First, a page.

Early postischemic hyperperfusion: pathophysiologic insights from positron emission tomography

J Cereb Blood Flow Metab. 1999 May;19(5):467-82. doi: 10.1097/00004647-199905000-00001.


Early postischemic hyperperfusion (EPIH) has long been documented in animal stroke models and is the hallmark of efficient recanalization of the occluded artery with subsequent reperfusion of the tissue (although occasionally it may be seen in areas bordering the hypoperfused area during arterial occlusion). In experimental stroke, early reperfusion has been reported to both prevent infarct growth and aggravate edema formation and hemorrhage, depending on the severity and duration of prior ischemia and the efficiency of reperfusion, whereas neuronal damage with or without enlarged infarction also may result from reperfusion (so-called "reperfusion injury"). In humans, focal hyperperfusion in the subacute stage (i.e., more than 48 hours after onset) has been associated with tissue necrosis in most instances, but regarding the acute stage, its occurrence, its relations with tissue metabolism and viability, and its clinical prognostic value were poorly understood before the advent of positron emission tomography (PET), in part because of methodologic issues. By measuring both CBF and metabolism, PET is an ideal imaging modality to study the pathophysiologic mechanism of EPIH. Although only a few PET studies have been performed in the acute stage that have systematically assessed tissue and clinical outcome in relation to EPIH, they have provided important insights. In one study, about one third of the patients with first-ever middle cerebral artery (MCA) territory stroke studied within 5 to 18 hours after symptom onset exhibited EPIH. In most cases, EPIH affected large parts of the cortical MCA territory in a patchy fashion, together with abnormal vasodilation (increased cerebral blood volume), "luxury perfusion" (decreased oxygen extraction fraction), and mildly increased CMRO2, which was interpreted as postischemic rebound of cellular metabolism in structurally preserved tissue. In that study, the spontaneous outcome of the tissue exhibiting EPIH was good, with late structural imaging not showing infarction. This observation was supported by another PET study, which showed, in a few patients, that previously hypoperfused tissue that later exhibited hyperperfusion after thrombolysis did not undergo frank infarction at follow-up. In both studies, clinical outcome was excellent in all patients showing EPIH except one, but in this case the hyperperfused area coexisted with an extensive area of severe hypoperfusion and hypometabolism. These findings from human studies therefore suggest that EPIH is not detrimental for the tissue, which contradicts the experimental concept of "reperfusion injury" but is consistent with the apparent clinical benefit from thrombolysis. However, PET studies performed in the cat have shown that although hyperperfusion was associated with prolonged survival and lack of histologic infarction when following brief (30-minute) MCA occlusion, it often was associated with poor outcome and extensive infarction when associated with longer (60-minute) MCA occlusion. It is unclear whether this discrepancy with human studies reflects a shorter window for tissue survival after stroke in cats, points to the cat being more prone to reperfusion injury, or indicates that EPIH tends not to develop in humans after severe or prolonged ischemia because of a greater tendency for the no-reflow phenomenon, for example. Nevertheless, the fact that the degree of hyperperfusion in these cat studies was related to the severity of prior flow reduction suggests that hyperperfusion is not detrimental per se. Preliminary observations in temporary MCA occlusion in baboons suggest that hyperperfusion developing even after 6 hours of occlusion is mainly cortical and associated with no frank infarction, as in humans. Overall, therefore, PET studies in both humans and the experimental animal, including the baboon, suggest that hyperperfusion is not a key factor in the development of tissue infarction and that it may be a harmless phenomenon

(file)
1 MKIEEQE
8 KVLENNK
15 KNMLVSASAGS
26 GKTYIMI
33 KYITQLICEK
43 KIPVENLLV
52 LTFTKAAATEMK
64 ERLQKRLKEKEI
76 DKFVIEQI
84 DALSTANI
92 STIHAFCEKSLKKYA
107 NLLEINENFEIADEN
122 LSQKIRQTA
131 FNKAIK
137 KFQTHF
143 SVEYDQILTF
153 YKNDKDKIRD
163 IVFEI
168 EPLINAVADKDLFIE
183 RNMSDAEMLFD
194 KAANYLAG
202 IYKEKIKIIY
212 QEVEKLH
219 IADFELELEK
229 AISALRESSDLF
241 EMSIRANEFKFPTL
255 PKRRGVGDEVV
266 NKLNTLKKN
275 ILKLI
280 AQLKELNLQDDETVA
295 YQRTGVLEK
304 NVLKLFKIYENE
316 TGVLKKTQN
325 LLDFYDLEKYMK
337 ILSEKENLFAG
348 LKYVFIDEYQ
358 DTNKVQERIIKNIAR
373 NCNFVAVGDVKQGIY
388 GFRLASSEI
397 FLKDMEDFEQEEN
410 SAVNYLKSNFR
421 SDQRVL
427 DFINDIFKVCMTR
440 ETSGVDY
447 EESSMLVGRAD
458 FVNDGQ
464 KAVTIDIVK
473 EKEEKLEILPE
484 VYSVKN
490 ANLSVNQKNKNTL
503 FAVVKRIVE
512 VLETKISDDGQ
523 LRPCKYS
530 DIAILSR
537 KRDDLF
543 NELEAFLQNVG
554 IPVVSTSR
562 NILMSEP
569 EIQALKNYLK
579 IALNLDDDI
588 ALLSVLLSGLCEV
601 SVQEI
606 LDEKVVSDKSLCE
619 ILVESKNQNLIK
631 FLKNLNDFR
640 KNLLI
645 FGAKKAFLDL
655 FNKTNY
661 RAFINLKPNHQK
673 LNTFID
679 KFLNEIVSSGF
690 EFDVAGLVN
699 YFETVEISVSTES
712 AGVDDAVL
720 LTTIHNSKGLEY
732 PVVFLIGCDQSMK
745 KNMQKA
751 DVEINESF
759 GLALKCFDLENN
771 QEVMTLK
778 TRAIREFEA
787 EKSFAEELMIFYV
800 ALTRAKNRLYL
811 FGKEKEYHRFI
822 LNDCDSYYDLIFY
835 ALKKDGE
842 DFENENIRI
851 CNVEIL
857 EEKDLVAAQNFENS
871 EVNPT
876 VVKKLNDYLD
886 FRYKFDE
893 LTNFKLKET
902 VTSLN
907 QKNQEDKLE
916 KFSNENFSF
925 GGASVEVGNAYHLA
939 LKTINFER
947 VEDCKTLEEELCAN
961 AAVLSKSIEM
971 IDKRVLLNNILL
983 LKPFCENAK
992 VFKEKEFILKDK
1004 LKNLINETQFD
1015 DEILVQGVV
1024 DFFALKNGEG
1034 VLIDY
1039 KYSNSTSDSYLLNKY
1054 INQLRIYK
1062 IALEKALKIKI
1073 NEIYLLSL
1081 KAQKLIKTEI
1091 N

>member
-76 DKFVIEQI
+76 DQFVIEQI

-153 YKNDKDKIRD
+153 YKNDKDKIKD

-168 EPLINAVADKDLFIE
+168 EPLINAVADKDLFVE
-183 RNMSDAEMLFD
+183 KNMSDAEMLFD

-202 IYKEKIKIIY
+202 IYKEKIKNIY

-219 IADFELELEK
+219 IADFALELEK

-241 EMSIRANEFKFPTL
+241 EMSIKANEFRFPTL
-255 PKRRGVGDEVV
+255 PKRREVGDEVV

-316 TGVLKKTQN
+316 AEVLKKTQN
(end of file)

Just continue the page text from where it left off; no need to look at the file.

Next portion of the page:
Publication types

  • Review

MeSH terms

  • Acute Disease
  • Animals
  • Brain Ischemia / diagnostic imaging
  • Brain Ischemia / etiology
  • Brain Ischemia / physiopathology*
  • Cerebrovascular Circulation / physiology*
  • Hemodynamics / physiology
  • Humans
  • Reperfusion Injury*
  • Tomography, Emission-Computed*
  • Tomography, Emission-Computed, Single-Photon
  • Treatment Outcome